Oceans and coastlines

On Dover Beach

“The sea is calm tonight.

The tide is full, the moon lies fair

Upon the straits; on the French coast the light

Gleams and is gone; the cliffs of England stand,

Glimmering and vast, out in the tranquil bay.

Come to the window, sweet is the night-air!…”

This famous poem by Matthew Arnold, read out to us by Jolene at the start of the session, really got us all thinking and sharing our thoughts and experiences of oceans and coastlines. Our responses were varied, as shown by the poems, memories and reflections which follow. We hope you enjoy reading them.

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Rainy Days

Sometimes though I have no clue where the theme for discussion will lead, I just know that it will be wonderful.  This month the group’s suggestion of Rainy Days was one of those occasions.  

We found that rain has so many associations that the conversation became an ever-deepening reservoir of ideas as they poured down from every direction. (Sorry, couldn’t help it).   

We talked about our personal and cultural relationship to rain, how it is a carrier of meaning and history, the literary and musical symbolism of it and we even created a playlist for you to share some of that richness of meaning

Read on to see some of the variety of thoughts that emerged….

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Working life

We found lots to say on this topic, at both the online and face-to-face sessions.  “Variety” was one of the words that came up at the beginning, as most of us, now retired, looked back at our experiences of paid and unpaid work we’d had at different times of our lives.  For some, it was easier to talk about short term, temporary jobs we’d had, at the beginning of our working lives, than about the jobs at which we’d worked over many years about which there’d be just too much to say!   Also, as one member of the group put it, we never really stop working as we carry on using the skills that we’ve acquired throughout our lives in new situations we face. 

The writing some of us have chosen to share in this blog post will give you a flavour of our discussions. Why not join us next time? You’d be very welcome.

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The power of language

“Wow! What an amazing, and interesting session with Stories of Our lives” said Pauline Omoboye. “It felt good to welcome some new members to the group, including Yaron Matras,  a retired professor of linguistics interested in people’s experiences of multilingualism.

We discussed the power of language and how it gives us an insight into our identity. There are many forms of communication and I believe all languages are equal. During the session in our breakout rooms we discussed what language meant to us. I chose to talk about ‘patois/creole’ also known as ‘broken English’. I spoke about my parents who are from Jamaica.”

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A Joyful Visual Arts Event!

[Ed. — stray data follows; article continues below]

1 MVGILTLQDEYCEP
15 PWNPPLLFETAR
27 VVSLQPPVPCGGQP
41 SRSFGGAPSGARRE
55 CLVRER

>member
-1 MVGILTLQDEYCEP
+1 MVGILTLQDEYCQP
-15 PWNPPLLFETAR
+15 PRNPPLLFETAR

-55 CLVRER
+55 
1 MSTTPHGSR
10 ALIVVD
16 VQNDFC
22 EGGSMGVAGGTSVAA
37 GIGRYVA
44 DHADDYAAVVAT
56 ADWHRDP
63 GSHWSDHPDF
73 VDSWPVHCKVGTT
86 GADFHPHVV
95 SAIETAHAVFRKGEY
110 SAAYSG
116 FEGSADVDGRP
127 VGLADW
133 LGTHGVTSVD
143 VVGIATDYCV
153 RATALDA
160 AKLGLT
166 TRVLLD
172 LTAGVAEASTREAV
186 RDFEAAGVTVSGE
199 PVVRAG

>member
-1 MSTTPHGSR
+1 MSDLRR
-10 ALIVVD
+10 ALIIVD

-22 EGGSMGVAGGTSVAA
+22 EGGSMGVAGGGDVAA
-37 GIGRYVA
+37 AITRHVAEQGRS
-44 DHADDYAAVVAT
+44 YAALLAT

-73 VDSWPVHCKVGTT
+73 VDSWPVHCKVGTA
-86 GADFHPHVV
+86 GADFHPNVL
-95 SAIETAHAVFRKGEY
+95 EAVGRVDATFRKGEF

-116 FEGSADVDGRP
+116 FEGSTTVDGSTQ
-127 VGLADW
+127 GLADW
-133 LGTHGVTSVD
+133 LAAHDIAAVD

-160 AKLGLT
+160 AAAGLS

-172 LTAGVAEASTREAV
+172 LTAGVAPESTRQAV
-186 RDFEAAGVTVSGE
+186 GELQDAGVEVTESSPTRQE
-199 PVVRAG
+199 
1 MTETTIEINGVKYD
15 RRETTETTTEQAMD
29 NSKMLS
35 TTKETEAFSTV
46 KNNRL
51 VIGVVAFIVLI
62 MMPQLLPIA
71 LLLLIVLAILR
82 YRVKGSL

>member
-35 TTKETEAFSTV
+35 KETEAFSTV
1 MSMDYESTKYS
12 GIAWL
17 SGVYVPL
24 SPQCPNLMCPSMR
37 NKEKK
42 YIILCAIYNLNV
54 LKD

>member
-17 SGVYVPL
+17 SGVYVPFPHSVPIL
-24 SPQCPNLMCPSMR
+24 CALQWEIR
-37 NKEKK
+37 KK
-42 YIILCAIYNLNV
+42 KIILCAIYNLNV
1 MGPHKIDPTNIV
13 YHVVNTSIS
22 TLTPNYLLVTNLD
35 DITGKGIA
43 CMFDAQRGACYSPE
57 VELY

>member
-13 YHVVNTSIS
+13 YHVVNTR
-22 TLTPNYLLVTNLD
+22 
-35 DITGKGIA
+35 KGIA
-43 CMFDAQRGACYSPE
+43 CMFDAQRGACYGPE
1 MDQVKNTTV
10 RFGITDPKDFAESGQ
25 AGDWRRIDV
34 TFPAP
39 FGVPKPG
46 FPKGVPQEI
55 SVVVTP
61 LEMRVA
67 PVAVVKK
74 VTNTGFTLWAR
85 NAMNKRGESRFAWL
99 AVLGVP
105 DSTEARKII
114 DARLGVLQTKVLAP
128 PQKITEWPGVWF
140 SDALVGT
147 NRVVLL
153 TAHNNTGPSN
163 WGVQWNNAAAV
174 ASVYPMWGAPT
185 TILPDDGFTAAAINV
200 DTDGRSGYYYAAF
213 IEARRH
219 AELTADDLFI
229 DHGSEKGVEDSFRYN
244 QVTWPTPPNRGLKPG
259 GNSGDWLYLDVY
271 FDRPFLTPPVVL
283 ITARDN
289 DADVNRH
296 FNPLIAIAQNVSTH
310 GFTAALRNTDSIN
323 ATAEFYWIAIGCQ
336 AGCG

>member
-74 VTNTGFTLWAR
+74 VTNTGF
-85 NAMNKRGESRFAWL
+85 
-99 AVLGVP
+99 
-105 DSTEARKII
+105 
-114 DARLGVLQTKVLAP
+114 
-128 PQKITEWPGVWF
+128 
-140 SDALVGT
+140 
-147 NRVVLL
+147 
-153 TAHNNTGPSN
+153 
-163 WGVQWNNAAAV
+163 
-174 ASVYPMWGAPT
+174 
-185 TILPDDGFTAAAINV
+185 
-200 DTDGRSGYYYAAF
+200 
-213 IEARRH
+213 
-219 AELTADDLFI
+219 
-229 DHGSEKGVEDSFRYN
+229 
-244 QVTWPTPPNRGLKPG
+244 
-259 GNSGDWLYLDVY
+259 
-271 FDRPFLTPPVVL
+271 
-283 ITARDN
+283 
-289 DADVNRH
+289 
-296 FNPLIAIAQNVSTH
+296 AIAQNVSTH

As a follow-up to our last theme for discussion, Small Joys, local visual artist, Su Vosper, came along to share her skills and inspiration with the group. You can listen to the audio of that previous meeting, shown in two parts below.

Su and I brought along a selection of materials for the group to experiment with as we explored how to express what brings us happiness, contentment and gratitude.

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Small joys

It was so uplifting to spend time together sharing our thoughts on this topic.  We laughed, we remembered, we reflected together.  Our focus was on small things or moments that had brought us happiness. As you read the stories and poetry in this blog post, you’ll see how the topic led us on to deeper appreciation of our everyday lives and the ways in which we find happiness.  As one member said, at the end of our meetings it feels like “you’ve been given a lovely warm hug”.  We wish that for you too, as you read on, maybe enjoying a cup of tea or coffee as you do so.

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Reflections on Reading

The group shared two entertaining and meaningful sessions this month. The first was online where we enjoyed reflecting on then discussing our reading-related memories. Many laughs and coincidences emerged as well as some beautiful pieces of writing you can find below.

For the in-person session, which was part of the Chorlton Book Festival, we co-hosted with Professor Sophie Woodward. The event was sponsored by the NCRM (National Centre for Research Methods). As these beautiful photographs, taken by Rachel Bywater, show, it was a lovely, connecting afternoon, where guests and regular participants shared stories and thoughts on memories prompted by reading related objects. As one attendee said, “This is a place where stories can evolve, often in real-time. Where strangers can quickly become known to one another and find common ground by laughing and listening.”

Read on to see if any of your own memories of reading are evoked and to also see pictures of the objects on which our writing was based.

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Significant buildings

Jolene asked us to relax, close our eyes and picture a building which held a special meaning for us. “Step inside“, she said, “how does it feel? what can you see? how does it smell? what memories come back to you?” Such a variety of thoughts and emotions were stirred by this exercise! Listen to a recording of some of our responses.

Read on to discover the poetry and prose inspired by our online and in-person meetings.

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